Saturday, January 19, 2013

Violence and Voice

"Brought to You by the NRA" by Michael D'Antuono
Artists are responding to the horrific murder of children in Newtown, CT in a variety of ways, including a new play, "New Town," by Sean Christopher Lewis and his company Working Group Theater, in Iowa City, and a gallery show at Charles Krause Gallery opening for the inauguration in Washington, D.C.

If I have doubts about the relevance of visual art in our culture, perusing responses to this painting, "Brought to You by the NRA," by Michael D'Antuono, provides reassurance of a painting's ability to provoke a wide range of people. Look here: to view some very angry responses. It's difficult to have a real dialogue amidst the din of ad hominem attacks and hyperbole, but I think we have to keep trying.

My first day back at school after the holidays, I found the front door locked after a ‘strange looking’ man had been spotted in the neighborhood. We become paranoid after incidents like Newtown, and angry, like I am every time I board an airplane after 9/11. But now I stand in an x-ray scanner, take my shoes off, and carry liquids in tiny bottles in a plastic bag. I’m willing to do so to improve our security. Gun owners should be willing to subject themselves to the tightest restrictions as well, as it will make the world a safer place.

I teach art to 80 students, kindergarten through 8th grade. Being a schoolteacher has not been without angst since the Newtown tragedy. I have lain awake in the night pondering how I might morph into a superhero at the “call of duty,” were an intruder to enter my classroom with a gun. Elbow-deep in papier-mâché, I race to my securely locked gun cabinet in a split second and . . . not a chance.

Pablo Picasso's "Guernica" from 1937 has remained an enduring statement against violence.
No one can rebut our government with an assault rifle, the way the colonists repelled the British in an era of more simple weaponry. Arming citizens to equal the military is no longer feasible or desirable (want nuclear weapons in your neighbor's garage?). A hunter needing an AR-15 to bag a deer, when others are successful with bow and arrow, doesn’t deserve a shot. Self-protection? It didn’t work for Nancy Lanza, and why should she be any exception? It’s a money game: weapons manufacturers will seek any excuse to make a profit, regardless of whether it comes on the backs of dead children. The NRA is in lock step with them. I find them more of a threat to civil society than the gamut of our elected officials, except perhaps for those in Congress who cave to veiled threats from the NRA.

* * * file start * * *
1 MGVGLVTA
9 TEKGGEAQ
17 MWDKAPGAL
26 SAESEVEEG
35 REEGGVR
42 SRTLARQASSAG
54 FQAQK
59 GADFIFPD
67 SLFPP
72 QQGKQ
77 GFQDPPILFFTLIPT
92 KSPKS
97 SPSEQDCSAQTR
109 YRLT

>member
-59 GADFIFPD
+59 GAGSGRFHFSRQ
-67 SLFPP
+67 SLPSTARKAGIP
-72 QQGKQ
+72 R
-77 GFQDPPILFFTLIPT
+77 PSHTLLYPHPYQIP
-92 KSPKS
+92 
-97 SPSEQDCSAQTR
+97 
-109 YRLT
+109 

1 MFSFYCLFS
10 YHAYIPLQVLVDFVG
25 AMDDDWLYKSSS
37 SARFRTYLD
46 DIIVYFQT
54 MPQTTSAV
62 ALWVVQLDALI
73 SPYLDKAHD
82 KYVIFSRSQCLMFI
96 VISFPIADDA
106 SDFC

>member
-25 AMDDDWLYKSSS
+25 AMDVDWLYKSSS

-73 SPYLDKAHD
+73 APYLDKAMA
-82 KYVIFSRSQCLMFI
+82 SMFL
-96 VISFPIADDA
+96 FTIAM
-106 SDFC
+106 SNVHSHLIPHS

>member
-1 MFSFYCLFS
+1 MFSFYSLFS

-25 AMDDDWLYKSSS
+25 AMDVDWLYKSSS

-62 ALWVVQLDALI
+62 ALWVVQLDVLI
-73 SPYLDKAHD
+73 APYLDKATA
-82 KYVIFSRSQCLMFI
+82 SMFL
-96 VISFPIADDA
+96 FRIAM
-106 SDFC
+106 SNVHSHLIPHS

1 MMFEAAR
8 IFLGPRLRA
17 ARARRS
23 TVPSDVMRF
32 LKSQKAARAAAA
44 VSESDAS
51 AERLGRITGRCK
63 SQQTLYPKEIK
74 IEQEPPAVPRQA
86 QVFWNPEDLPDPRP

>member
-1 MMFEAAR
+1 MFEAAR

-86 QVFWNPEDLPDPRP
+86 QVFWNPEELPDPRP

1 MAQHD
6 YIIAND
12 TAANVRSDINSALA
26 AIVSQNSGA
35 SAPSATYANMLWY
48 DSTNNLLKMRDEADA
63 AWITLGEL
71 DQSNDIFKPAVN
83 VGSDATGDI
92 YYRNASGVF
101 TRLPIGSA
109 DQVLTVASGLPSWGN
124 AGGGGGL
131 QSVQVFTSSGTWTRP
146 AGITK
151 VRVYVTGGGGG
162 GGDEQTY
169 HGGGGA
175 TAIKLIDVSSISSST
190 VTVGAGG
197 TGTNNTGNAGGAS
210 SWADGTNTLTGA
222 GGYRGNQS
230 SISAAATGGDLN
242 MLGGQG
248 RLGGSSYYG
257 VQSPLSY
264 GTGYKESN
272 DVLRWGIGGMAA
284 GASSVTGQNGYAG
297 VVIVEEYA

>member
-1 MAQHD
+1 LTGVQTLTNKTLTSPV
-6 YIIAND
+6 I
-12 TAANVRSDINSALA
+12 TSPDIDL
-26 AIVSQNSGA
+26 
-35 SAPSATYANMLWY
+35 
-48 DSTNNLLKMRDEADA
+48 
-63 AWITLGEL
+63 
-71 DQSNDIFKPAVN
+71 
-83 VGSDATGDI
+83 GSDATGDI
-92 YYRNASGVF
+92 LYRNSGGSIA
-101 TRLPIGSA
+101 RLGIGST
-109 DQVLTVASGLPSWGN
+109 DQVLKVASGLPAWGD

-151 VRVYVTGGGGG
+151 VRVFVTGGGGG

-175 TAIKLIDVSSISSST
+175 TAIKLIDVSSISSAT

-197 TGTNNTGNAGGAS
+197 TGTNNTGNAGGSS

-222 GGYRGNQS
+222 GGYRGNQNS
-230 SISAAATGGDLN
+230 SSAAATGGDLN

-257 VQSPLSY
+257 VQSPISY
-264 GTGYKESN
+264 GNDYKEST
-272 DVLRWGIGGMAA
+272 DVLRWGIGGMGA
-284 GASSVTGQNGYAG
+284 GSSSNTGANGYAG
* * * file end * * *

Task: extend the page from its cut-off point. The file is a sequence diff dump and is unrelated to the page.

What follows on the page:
I value safety over violence, and I value our children’s right to life, liberty, and the pursuit of happiness over anyone’s unfettered desire to acquire assault weapons. It’s that simple. No one is threatening to take away the right to own a gun. But we can ban semi-automatic weapons; mandate background checks for ALL gun and ammunition purchases; require gun owners to register their weapons with the federal government and require states to comply with the national registry; and require all gun owners to take and pass a mental and physical health test annually. If they can, then fire away. If they can't, they forfeit the right to own firearms, just like convicted drunk drivers lose driving privileges. We need a federal buyback, a la Australia, to get weapons off the streets as soon as possible. I wish we could stop glorifying gun violence in video games and film, but my guess is that won’t happen until after the apocalypse, if ever.

My intention for this blog is to write about arts and creativity, relating to my life as a painter, gardener, and art teacher, illustrated by my own work and the work of artists I admire. My daughter helped me name it Rebecca’s Perspectives, a play on perspective drawing and perspective in painting, but also perspective as a way of thinking about a variety of topics. I’m only a few posts in, and already I’m wrestling with whether or not to tackle an issue like this. But I’ve noticed that civilised people are often reluctant or afraid to discuss the things that matter most, and we’re not better off for it.
I applaud those artists who are willing to take on the significant issues of our time, particularly when they contribute to meaningful dialogue at the risk of attack. As an artist, my instinct is to pursue what I love with renewed passion, and to continue encouraging others to seek and find beauty in their lives. My instinct is to shun violence, and this writing is probably the most I can muster as a direct response.

Tell me what you think you in the comments below. Please be civil.

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